MaToya Marsh is currently the Director of First Year Experience at Chicago State University. She is also an alumna of the university, from which she received a bachelor’s degree in English in 2003 and a master’s degree in counseling in 2010.
Amanda Spires, social worker for at-risk populations
After graduation from Hyde Park Academy, Amanda (Spires) Wheeler went on to attend Spelman College, from which she graduated with a Bachelor of Arts degree in psychology in 2002. Amanda then went on to attend the top-ranked school of social work in the nation at Washington University in St. Louis. There, she acquired her master’s degree in 2004.
In 2012, Amanda received a license from the Virginia Department of Health Professions that qualifies her to professionally practice as a social worker with the most vulnerable populations in the country. Since that time, Amanda has worked exclusively with at-risk children and families. Recently Mrs. Wheeler was asked to take on another leadership role within her organization by providing quality assurance to Healthy Families sites across the nation. She is very excited about this opportunity to impact families at a national level.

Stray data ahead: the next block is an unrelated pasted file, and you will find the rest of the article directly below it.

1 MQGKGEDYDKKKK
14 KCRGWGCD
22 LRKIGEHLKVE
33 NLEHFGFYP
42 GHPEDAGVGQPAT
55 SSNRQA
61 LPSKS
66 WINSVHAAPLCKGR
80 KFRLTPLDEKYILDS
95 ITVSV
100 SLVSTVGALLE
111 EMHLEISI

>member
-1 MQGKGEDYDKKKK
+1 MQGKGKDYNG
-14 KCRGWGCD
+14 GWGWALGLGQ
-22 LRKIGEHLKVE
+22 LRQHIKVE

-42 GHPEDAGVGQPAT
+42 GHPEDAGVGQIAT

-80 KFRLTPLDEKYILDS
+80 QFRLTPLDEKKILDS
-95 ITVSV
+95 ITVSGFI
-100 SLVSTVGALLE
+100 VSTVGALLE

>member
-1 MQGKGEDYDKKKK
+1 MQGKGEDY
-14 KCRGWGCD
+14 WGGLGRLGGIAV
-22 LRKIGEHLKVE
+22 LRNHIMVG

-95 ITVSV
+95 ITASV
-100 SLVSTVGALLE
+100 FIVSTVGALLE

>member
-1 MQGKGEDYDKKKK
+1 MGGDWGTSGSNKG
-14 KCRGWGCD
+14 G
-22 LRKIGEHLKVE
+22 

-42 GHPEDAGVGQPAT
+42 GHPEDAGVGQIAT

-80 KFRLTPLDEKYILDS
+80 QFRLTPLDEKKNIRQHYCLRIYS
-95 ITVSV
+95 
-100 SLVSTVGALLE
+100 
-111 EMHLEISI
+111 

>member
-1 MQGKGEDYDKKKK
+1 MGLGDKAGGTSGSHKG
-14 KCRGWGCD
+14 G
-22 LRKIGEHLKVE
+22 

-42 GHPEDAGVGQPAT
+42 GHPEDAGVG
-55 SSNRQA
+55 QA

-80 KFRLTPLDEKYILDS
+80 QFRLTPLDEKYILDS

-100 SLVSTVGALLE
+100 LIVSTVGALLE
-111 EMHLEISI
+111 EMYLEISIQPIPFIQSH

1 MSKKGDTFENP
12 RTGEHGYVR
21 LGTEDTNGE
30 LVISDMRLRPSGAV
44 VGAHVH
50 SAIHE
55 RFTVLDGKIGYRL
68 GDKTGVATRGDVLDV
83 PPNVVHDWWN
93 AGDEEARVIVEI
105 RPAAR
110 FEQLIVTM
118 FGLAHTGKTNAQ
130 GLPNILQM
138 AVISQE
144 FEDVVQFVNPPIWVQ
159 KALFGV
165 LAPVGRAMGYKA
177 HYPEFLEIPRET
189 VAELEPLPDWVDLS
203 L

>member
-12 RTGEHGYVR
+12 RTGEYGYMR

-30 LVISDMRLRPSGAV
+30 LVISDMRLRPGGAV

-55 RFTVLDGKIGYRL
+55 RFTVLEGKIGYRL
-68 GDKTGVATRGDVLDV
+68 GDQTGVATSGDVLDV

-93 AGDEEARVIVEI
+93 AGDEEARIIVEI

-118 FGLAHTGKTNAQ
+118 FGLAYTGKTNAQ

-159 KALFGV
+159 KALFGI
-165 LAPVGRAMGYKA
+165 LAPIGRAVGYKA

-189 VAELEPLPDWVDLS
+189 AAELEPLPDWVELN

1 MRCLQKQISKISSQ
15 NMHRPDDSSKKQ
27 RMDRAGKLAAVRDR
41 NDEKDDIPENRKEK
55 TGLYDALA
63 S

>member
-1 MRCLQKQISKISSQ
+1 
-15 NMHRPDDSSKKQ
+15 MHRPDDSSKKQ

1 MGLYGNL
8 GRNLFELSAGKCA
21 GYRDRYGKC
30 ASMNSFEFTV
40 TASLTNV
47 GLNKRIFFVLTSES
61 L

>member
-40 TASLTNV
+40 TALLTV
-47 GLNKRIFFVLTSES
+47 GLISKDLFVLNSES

Although extremely proud of her accomplishments, Amanda knows that without the support of Target H.O.P.E., these dreams would not have been made a reality. She appreciates the passion and faith that Executive Director Euclid Williamson had for enabling the success of a group of young teens at the start of their high school careers. Target H.O.P.E. exposed Amanda to stringent college preparation, and it was through Target H.O.P.E. that she had the opportunity to explore the grounds of Spelman College. She furthermore first encountered Washington University’s School of Social Work through Target H.O.P.E’s Graduate and Professional School Conference. She has benefited greatly from Target H.O.P.E., since the age of 14 and encourages other young people to do the same.
Amanda is eternally grateful for the opportunities afforded by Target H.O.P.E and is determined to continue to give back to the organization that gave so much to her.